skin disorder

Psoriasis Advice; Fort Collins Dermatologist

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Seeking dermatologist advice on psoriasis in Fort Collins? We are here to help!

Psoriasis symptoms can vary among individuals but may include one or more of the following: red patches of skin covered with silvery scales, small scaling spots (commonly seen in children(, dry/cracked skin that may bleed, itching/burning/soreness, thick/pitted/ridged nails, and/or swollen and stiff joints.

Psoriasis patches can range from a few spots of scaling that resembles dandruff to major eruptions that cover large areas. Typically, psoriasis goes through cycles, flaring for a few weeks or months, then subsiding for a while or even going into total remission.

There are several types of psoriasis, including:

-Plaque psoriasis is the most common form. It looks like dry, raised, red skin lesions (plaques) covered with silvery scales. The plaques might itch or be painful, and can occur anywhere on your body. There may be just a few plaques or many.

-Nail psoriasis can affect fingernails and toenails, and may cause putting, abnormal nail growth, and discoloration. Affected nails may become loose and separate from the nail bed, or may cause the nail to crumble.

-Scalp psoriasis appears as itchy, red areas with silvery-white scales, which often extend beyond the hairline. They may cause flakes of dead skin in your hair or on your shoulders, particularly after scratching your scalp.

-Guttate psoriasis primarily affects young adults and children, and is usually triggered by a bacterial infection like strep throat. It is marked by small water drop shaped sores on the trunk, arms, legs and scale, covered by a fine scale. There may be just a single outbreak that goes away on its own, or there may be repeated episodes.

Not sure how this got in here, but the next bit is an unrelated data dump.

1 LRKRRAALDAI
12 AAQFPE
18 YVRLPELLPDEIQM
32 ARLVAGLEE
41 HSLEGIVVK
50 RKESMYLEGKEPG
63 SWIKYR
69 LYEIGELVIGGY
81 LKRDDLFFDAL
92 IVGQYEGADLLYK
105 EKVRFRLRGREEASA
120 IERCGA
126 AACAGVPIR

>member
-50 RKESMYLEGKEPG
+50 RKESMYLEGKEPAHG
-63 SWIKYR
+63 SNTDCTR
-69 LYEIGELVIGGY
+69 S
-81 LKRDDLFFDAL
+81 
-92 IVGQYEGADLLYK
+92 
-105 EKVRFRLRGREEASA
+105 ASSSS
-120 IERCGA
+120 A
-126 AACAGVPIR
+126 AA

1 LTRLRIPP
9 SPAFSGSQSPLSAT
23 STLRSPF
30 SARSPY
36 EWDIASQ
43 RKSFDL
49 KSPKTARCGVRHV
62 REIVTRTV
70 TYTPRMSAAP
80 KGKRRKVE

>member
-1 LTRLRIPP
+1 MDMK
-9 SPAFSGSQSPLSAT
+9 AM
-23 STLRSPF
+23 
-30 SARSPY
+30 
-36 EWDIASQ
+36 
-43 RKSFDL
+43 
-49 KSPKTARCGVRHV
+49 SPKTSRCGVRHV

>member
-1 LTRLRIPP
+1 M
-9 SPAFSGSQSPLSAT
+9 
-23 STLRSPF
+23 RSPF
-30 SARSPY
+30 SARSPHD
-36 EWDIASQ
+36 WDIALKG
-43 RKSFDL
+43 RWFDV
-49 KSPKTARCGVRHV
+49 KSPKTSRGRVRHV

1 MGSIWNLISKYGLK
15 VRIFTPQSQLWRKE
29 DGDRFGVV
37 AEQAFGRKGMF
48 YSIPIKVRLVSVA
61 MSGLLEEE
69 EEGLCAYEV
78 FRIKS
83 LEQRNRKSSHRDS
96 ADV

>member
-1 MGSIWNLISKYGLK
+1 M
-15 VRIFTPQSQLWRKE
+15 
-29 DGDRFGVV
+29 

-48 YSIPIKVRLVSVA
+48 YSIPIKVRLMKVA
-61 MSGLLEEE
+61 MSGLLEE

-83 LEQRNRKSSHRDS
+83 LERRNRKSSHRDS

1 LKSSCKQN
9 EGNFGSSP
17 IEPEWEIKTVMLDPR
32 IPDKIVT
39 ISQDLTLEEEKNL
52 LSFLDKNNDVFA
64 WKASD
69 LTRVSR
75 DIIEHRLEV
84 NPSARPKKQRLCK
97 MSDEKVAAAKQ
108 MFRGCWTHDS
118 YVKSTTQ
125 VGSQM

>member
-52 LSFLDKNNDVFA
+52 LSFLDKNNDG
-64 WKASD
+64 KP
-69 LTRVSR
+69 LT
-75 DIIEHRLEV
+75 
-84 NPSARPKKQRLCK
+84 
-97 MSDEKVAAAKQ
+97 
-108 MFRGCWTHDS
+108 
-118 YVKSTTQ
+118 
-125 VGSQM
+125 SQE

-Inverse psoriasis mainly affects the skin in the armpits, groin, breast areas, and around genitals. It causes smooth patches of red, inflamed skin, which are worsened by friction and sweating. It may be triggered by fungal infections.

-Pustular psoriasis is an uncommon form of psoriasis that can occur in widespread patches or smaller areas on hands, feet, and fingertips. Typically, it develops quickly with pus filled blisters appearing only hours after skin becomes red and tender. Blisters may come and go frequently, and may also be accompanied by fever, chills, severe itching, and diarrhea.

-Erythodermic psoriasis is the least common kind of psoriasis. It may cover your entire body with a red, peeling rash that itches or burns intensely.

-Psoriatic arthritis comes with inflamed, scaly skin and pitted, discolored nails, plus the swollen, painful joints that are typical of arthritis. Symptoms may be anywhere from mild to severe, and any joint can be affected. It isn’t normally as crippling as other kinds of arthritis, but it may in the worst cases lead to permanent deformity.

If you suspect you may have a form of psoriasis, see your doctor for an exam. Then come to us for a recommended treatment plan to achieve your goals in health and wellness- we’ll get started with a free consultation!

Melasma; Treatment by Fort Collins Dermatologist

Melasma is a common skin disorder that causes brown to gray-brown patches on the face. These patches typically occur on the cheeks, bridge of the nose, forehead, chin, and above the upper lip. It can also show up on other areas of the body that receive a lot of sun, like the forearms and neck.

The most common treatment for melasma is sun protection- wearing sunscreen daily and reapplying every two hours. Wearing a wide brimmed hat while outside can also help prevent melasma.

Women are more likely to get melasma. It is very common during pregnancy and is called the mask of pregnancy. Hormones can play a role in melasma. People with darker skin are more likely to get melasma, as are anyone with a blood relative that had melasma.

There are no symptoms in regards to how the skin feels from melasma, but many sufferers of melasma dislike the way their skin looks.